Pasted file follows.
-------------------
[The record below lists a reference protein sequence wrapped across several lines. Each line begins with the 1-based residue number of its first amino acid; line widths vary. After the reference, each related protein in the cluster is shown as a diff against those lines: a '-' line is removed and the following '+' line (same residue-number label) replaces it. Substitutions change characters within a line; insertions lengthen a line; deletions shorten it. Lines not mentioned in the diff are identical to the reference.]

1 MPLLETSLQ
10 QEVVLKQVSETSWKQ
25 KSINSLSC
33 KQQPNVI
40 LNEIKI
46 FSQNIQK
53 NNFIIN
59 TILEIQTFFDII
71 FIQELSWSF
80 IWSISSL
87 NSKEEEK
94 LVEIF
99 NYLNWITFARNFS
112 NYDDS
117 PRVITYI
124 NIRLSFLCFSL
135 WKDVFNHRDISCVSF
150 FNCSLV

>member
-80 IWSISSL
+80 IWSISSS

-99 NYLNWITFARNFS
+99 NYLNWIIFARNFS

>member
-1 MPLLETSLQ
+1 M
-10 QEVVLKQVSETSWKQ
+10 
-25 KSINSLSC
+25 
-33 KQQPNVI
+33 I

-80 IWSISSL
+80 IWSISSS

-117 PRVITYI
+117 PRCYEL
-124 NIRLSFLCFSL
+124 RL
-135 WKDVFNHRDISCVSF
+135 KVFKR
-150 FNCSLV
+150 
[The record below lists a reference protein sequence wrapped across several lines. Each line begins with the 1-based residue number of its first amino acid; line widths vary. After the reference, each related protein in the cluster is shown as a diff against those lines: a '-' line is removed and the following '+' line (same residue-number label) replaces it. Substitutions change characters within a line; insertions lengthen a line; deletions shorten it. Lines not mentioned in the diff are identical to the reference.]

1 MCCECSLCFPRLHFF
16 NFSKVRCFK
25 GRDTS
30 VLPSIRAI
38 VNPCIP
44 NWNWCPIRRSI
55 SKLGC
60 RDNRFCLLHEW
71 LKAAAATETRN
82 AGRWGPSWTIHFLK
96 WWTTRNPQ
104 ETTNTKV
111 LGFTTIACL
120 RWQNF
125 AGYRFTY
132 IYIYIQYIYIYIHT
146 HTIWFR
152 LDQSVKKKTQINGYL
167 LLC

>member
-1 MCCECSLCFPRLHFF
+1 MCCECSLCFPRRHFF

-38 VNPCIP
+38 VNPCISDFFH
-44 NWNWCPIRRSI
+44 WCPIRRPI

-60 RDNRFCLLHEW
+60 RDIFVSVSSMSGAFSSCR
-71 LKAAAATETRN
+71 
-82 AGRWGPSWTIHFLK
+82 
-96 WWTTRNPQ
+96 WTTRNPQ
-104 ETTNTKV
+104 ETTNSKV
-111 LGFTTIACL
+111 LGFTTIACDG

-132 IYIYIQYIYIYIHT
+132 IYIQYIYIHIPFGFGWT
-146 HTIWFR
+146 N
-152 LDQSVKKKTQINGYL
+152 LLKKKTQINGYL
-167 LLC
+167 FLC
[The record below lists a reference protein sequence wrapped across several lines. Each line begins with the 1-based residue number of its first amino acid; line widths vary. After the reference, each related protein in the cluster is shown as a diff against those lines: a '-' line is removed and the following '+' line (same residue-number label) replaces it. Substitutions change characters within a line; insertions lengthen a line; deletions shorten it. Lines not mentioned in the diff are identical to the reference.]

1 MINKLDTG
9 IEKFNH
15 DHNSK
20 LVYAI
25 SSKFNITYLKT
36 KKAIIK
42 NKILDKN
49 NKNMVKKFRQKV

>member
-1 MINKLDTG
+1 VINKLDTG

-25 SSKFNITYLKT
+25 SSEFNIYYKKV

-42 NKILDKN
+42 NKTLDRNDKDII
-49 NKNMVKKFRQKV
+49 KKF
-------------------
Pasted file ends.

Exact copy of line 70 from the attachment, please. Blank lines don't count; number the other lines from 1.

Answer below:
+44 WCPIRRPI